Stacey Wright, McElroys’ e-discovery guru, generated the below article using ChatGPT as a showcase of its capabilities and limitations. She did so by providing it with topic prompts such as “the benefits of using AI in discovery” and “challenges and risks of using AI in discovery”. Stacey comments that this was a good use case for ChatGPT because it could come up with copy very quickly, and as she knew the topic well, she could fact-check the content it generated for accuracy. We have not amended the copy below.

Discovery is the process of identifying, collecting, reviewing and exchanging relevant information and evidence in a legal dispute. It is essential for ensuring a fair and efficient resolution of the case. However, discovery can also be costly, time-consuming and complex, especially when dealing with large volumes of digital data. This is where AI technology can play a role in enhancing and supporting the discovery process alongside humans.

AI technology can help automate and streamline some of the tasks involved in discovery, such as identifying relevant documents, filtering out duplicates, categorizing and organizing information, and extracting key facts and insights. AI technology can also assist human lawyers in reviewing and analysing the information, by providing summaries, highlighting inconsistencies, flagging potential risks or opportunities, and suggesting further actions or queries. AI technology can also facilitate communication and collaboration among the parties involved in discovery, by enabling secure and transparent sharing of information, providing feedback and guidance, and generating reports and documentation.

AI technology is not meant to replace human lawyers or judges in the discovery process, but rather to augment their capabilities and efficiency. Human lawyers still need to exercise their professional judgment, ethical standards and legal skills in overseeing and validating the AI technology’s outputs and inputs. Human lawyers also need to ensure that the AI technology is reliable, accurate, fair and explainable, and that it complies with the relevant laws and regulations in New Zealand. AI technology is a tool that can help human lawyers perform better and faster in the discovery process, but it cannot substitute for human intelligence, creativity and intuition.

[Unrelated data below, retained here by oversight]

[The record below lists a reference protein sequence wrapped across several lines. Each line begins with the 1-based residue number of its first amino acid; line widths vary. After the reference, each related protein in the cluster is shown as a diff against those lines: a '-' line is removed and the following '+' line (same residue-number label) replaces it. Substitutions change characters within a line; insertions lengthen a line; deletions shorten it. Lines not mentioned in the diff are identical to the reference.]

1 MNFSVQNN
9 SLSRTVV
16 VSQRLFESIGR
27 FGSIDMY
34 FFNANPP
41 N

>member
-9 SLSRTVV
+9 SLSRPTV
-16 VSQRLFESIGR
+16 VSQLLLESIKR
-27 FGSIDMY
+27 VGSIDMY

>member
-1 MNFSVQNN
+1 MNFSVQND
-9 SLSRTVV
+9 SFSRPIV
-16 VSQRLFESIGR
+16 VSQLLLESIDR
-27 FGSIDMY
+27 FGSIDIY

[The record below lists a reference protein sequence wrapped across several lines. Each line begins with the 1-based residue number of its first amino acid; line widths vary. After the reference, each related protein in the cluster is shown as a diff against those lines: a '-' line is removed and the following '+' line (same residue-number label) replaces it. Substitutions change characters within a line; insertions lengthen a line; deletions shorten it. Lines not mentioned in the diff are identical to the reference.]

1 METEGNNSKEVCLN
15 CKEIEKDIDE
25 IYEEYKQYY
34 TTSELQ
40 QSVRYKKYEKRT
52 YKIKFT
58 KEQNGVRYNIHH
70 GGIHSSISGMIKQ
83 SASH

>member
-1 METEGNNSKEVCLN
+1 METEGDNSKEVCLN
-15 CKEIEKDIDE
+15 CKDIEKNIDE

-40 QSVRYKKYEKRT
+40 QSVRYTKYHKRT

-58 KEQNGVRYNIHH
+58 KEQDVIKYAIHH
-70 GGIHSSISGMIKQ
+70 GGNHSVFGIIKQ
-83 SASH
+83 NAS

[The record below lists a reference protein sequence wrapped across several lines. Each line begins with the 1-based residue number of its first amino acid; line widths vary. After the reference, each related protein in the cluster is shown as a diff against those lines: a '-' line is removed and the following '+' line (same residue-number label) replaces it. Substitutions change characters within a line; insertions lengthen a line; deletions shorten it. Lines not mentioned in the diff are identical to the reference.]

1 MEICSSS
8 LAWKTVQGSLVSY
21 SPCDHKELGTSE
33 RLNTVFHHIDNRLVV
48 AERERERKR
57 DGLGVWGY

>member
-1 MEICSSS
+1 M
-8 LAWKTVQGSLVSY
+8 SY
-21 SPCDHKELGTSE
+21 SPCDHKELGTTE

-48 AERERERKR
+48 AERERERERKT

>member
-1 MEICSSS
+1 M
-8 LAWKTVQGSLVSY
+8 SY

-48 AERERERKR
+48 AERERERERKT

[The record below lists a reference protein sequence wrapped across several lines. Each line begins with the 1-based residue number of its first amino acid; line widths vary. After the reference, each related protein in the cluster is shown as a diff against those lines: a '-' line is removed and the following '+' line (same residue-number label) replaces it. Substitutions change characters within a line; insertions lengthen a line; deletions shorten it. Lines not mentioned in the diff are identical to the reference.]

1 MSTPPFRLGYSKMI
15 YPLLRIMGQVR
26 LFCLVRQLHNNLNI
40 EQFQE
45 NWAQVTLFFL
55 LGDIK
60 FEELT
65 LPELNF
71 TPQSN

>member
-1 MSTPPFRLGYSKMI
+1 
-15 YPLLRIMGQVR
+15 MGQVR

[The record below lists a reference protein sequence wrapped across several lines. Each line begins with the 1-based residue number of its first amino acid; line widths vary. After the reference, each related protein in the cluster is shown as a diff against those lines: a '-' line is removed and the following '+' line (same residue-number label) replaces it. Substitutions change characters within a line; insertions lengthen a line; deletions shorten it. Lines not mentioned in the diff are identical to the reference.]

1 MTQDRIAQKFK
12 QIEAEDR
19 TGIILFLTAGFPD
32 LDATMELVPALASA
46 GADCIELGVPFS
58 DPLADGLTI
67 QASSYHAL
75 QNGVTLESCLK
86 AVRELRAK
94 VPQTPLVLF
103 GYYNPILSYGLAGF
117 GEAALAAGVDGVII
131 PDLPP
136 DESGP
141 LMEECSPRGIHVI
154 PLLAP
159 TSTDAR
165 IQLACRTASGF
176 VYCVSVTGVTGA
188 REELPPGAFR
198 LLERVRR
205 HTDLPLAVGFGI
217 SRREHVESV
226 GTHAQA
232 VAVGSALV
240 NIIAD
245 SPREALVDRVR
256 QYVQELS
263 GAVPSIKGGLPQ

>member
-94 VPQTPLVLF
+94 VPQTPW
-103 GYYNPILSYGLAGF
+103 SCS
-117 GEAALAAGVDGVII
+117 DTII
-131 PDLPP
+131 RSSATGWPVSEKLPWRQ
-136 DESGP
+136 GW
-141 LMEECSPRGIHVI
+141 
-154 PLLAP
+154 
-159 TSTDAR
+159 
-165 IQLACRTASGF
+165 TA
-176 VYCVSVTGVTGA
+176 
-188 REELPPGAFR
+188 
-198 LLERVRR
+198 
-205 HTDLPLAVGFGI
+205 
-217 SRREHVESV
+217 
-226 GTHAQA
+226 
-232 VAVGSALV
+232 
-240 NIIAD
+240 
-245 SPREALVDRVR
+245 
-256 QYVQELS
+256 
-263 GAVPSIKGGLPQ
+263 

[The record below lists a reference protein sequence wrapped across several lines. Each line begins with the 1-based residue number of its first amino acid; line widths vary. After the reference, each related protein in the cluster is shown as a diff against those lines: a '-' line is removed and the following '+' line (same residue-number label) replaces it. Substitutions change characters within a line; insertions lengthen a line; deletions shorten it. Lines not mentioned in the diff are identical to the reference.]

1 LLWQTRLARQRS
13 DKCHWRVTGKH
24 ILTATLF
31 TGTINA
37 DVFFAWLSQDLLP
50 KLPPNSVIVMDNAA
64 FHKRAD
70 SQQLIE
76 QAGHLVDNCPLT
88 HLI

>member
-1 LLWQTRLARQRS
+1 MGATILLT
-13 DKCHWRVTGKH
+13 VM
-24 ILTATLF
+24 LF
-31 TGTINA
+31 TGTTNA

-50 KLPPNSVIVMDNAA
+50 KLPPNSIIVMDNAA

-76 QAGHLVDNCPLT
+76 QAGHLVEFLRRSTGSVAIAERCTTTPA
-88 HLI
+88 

Artificial intelligence (AI) is a rapidly evolving field that has the potential to transform various aspects of the legal profession, especially the process of discovery.

Some of the benefits of using AI technology for discovery in law include:

  • Reducing human errors and biases: AI technology can process data more accurately and consistently than humans, and can avoid cognitive biases that may affect human judgement (Smith et al., 2019). For example, AI technology can help reduce confirmation bias, which is the tendency to seek or interpret evidence in ways that confirm one’s pre-existing beliefs or hypotheses.
  • Saving time and resources: AI technology can perform tasks faster and more efficiently than humans, and can reduce the need for manual labour and physical storage (Jones et al., 2020). For example, AI technology can help automate document review, which is the process of examining documents to determine their relevance, privilege, or confidentiality.
  • Improving access to justice: AI technology can make discovery more affordable and accessible for parties who may otherwise lack the resources or expertise to conduct it effectively (Brown et al., 2018). For example, AI technology can help provide legal assistance to self-represented litigants, who may face challenges in navigating the legal system and accessing relevant information.
  • Enhancing decision-making: AI technology can provide lawyers and judges with more relevant and reliable information and evidence, and can support them in making informed and fair decisions (Green et al., 2019). For example, AI technology can help analyse data and identify patterns or trends that may not be obvious to human eyes.

However, AI technology also poses some challenges and risks for discovery in law, such as:

  • Ensuring ethical and legal compliance: AI technology must adhere to the ethical and legal principles and standards that govern the legal profession, such as confidentiality, privacy, accountability and transparency (White et al., 2020). For example, AI technology must respect the rights and interests of the parties involved in discovery, such as their right to a fair trial and their right to be heard.
  • Maintaining human oversight and control: AI technology must not replace human judgement and discretion, but rather complement and assist it. Humans must remain responsible for the outcomes and consequences of using AI technology (Black et al., 2021). For example, humans must ensure that AI technology does not infringe on human dignity or autonomy, or cause harm or injustice to anyone.
  • Addressing technical and practical issues: AI technology must be reliable, secure and compatible with the existing systems and processes. It must also be able to handle complex and dynamic data, such as audio-visual or social media content (Gray et al., 2019). For example, AI technology must be able to cope with data quality issues, such as missing or inaccurate data.

Therefore, AI technology will extend and support the process alongside humans of discovery in law in New Zealand, but it will also require careful regulation and management to ensure its effective and ethical use (Lee et al., 2020).

If you would like to know more about the issues discussed in this article, please contact Stacey Wright.

This publication is intended as a general overview and discussion of the content dealt with. It should not be used in any specific situation, in which case you should seek specific legal advice.